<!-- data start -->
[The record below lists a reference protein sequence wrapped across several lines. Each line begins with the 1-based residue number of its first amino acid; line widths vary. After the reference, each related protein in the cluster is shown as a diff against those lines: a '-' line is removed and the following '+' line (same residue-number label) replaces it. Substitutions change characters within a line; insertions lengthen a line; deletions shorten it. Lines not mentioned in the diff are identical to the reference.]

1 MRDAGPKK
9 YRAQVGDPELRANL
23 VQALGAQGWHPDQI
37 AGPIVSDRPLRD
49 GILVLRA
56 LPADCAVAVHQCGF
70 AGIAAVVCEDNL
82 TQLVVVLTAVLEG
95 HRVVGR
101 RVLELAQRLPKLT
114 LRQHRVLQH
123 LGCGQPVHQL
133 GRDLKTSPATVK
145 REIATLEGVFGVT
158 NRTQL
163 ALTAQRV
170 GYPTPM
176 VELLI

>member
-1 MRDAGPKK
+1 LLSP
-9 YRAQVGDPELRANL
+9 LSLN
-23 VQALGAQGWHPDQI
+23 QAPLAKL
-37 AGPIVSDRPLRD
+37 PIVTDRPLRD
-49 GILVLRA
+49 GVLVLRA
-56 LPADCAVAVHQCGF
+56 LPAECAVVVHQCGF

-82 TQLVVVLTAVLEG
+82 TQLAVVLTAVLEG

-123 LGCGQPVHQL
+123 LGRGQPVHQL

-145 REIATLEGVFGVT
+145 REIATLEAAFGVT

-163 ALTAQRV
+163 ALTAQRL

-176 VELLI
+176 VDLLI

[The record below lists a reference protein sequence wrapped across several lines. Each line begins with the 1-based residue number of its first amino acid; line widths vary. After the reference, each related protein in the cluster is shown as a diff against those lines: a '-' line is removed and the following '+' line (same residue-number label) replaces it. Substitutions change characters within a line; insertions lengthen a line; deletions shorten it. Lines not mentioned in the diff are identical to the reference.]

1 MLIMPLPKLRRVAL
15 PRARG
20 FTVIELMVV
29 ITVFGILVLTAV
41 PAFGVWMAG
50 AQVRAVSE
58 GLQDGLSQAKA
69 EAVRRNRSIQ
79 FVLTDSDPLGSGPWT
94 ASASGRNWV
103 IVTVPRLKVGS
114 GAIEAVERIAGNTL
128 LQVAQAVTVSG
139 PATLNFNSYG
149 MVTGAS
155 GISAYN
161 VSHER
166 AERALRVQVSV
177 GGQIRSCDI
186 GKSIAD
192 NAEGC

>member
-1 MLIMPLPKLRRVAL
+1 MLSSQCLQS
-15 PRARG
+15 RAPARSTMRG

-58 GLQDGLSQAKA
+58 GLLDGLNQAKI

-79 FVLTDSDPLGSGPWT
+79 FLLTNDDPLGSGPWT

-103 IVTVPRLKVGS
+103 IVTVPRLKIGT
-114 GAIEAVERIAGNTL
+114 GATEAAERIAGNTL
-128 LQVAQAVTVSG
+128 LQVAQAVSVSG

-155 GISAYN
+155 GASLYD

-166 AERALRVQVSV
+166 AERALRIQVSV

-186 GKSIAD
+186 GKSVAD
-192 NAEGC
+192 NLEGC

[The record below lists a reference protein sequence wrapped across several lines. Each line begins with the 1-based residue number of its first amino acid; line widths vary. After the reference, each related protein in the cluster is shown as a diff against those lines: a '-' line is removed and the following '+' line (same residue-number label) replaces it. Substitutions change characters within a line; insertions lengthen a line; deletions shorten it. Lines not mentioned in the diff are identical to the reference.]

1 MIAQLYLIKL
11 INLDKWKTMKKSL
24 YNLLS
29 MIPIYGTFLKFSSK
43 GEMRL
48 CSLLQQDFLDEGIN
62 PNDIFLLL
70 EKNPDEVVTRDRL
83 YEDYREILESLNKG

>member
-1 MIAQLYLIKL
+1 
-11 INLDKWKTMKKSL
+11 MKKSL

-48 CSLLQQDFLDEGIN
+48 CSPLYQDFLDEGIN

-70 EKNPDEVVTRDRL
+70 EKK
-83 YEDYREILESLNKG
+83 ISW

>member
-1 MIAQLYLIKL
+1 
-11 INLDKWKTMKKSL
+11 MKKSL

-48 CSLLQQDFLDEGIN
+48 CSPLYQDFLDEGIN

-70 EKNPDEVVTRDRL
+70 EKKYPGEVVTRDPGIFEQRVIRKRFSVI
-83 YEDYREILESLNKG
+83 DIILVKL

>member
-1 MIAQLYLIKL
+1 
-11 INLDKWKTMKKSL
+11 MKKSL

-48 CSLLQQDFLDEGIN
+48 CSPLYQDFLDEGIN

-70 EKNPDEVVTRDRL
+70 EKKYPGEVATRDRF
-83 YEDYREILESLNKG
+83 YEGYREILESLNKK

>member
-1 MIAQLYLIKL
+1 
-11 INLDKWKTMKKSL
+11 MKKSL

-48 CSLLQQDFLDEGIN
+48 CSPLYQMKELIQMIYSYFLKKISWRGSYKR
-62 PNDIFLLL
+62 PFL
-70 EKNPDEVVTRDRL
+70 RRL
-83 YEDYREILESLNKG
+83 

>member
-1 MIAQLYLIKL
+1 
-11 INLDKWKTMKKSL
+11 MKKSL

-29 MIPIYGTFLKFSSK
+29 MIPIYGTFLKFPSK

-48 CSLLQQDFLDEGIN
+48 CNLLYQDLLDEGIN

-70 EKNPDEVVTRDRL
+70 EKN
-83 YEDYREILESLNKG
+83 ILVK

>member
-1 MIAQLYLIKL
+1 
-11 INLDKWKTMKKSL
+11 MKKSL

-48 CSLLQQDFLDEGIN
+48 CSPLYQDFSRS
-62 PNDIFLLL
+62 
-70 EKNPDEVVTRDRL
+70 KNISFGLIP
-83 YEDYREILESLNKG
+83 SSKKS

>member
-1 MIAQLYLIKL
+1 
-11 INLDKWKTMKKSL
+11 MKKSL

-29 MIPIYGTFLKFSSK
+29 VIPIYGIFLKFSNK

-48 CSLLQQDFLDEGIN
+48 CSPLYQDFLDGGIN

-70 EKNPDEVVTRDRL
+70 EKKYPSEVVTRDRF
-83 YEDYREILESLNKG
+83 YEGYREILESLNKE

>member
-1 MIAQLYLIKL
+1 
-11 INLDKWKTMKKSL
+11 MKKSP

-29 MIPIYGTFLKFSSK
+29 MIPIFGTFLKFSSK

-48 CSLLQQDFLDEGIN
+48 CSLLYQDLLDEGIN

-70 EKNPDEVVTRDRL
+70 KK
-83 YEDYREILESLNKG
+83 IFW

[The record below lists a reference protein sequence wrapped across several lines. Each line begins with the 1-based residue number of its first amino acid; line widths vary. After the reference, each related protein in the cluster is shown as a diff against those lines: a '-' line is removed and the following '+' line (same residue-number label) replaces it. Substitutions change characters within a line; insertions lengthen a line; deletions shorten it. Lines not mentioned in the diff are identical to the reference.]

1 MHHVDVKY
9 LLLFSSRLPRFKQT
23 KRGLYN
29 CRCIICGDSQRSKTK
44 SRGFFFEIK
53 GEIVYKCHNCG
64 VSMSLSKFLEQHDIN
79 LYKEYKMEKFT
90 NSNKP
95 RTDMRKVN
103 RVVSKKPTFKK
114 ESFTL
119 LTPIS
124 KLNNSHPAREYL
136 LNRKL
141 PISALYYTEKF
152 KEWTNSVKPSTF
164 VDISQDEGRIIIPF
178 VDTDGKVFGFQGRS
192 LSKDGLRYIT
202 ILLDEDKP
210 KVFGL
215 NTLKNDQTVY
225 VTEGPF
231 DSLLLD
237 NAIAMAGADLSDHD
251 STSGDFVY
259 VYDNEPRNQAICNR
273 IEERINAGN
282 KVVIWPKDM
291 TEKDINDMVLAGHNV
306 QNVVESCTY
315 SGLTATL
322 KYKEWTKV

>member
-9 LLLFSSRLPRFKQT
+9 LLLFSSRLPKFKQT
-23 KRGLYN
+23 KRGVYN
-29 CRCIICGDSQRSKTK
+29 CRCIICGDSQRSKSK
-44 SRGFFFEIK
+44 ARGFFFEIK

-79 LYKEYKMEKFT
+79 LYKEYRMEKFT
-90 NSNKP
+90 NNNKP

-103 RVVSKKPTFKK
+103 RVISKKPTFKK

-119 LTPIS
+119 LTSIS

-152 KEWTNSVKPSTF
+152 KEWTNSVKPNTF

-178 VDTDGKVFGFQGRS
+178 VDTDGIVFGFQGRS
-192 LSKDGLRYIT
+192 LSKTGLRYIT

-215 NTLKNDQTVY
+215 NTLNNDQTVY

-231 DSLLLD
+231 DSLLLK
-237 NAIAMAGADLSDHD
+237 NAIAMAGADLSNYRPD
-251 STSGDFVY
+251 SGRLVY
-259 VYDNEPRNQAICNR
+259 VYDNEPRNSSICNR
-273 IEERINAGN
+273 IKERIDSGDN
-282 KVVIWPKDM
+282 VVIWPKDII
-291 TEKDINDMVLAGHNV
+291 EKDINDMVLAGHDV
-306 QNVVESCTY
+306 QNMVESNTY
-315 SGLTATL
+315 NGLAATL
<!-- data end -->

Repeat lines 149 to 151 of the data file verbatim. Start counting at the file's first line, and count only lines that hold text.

-29 MIPIYGTFLKFSSK
+29 MIPIYGTFLKFPSK

-48 CSLLQQDFLDEGIN